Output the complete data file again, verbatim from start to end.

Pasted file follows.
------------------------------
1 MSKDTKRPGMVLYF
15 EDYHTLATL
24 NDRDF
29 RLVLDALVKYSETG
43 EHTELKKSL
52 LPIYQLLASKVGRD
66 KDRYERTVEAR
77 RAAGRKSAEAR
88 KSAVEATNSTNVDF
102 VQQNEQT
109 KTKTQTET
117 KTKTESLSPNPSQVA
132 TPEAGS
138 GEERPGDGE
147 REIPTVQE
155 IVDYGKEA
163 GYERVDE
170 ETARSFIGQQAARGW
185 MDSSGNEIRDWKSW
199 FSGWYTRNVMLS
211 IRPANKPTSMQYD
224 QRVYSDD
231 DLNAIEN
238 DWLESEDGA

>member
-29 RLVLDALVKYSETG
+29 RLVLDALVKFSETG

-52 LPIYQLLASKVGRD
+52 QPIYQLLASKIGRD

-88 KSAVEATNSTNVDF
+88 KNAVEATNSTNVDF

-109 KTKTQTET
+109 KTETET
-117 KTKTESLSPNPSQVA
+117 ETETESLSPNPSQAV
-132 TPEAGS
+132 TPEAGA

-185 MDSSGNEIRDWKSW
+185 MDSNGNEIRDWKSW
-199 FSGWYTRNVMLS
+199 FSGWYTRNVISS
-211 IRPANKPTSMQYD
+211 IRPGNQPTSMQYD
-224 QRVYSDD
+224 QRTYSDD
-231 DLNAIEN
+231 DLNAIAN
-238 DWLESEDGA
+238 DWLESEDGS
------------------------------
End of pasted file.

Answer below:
1 MSKDTKRPGMVLYF
15 EDYHTLATL
24 NDRDF
29 RLVLDALVKYSETG
43 EHTELKKSL
52 LPIYQLLASKVGRD
66 KDRYERTVEAR
77 RAAGRKSAEAR
88 KSAVEATNSTNVDF
102 VQQNEQT
109 KTKTQTET
117 KTKTESLSPNPSQVA
132 TPEAGS
138 GEERPGDGE
147 REIPTVQE
155 IVDYGKEA
163 GYERVDE
170 ETARSFIGQQAARGW
185 MDSSGNEIRDWKSW
199 FSGWYTRNVMLS
211 IRPANKPTSMQYD
224 QRVYSDD
231 DLNAIEN
238 DWLESEDGA

>member
-29 RLVLDALVKYSETG
+29 RLVLDALVKFSETG

-52 LPIYQLLASKVGRD
+52 QPIYQLLASKIGRD

-88 KSAVEATNSTNVDF
+88 KNAVEATNSTNVDF

-109 KTKTQTET
+109 KTETET
-117 KTKTESLSPNPSQVA
+117 ETETESLSPNPSQAV
-132 TPEAGS
+132 TPEAGA

-185 MDSSGNEIRDWKSW
+185 MDSNGNEIRDWKSW
-199 FSGWYTRNVMLS
+199 FSGWYTRNVISS
-211 IRPANKPTSMQYD
+211 IRPGNQPTSMQYD
-224 QRVYSDD
+224 QRTYSDD
-231 DLNAIEN
+231 DLNAIAN
-238 DWLESEDGA
+238 DWLESEDGS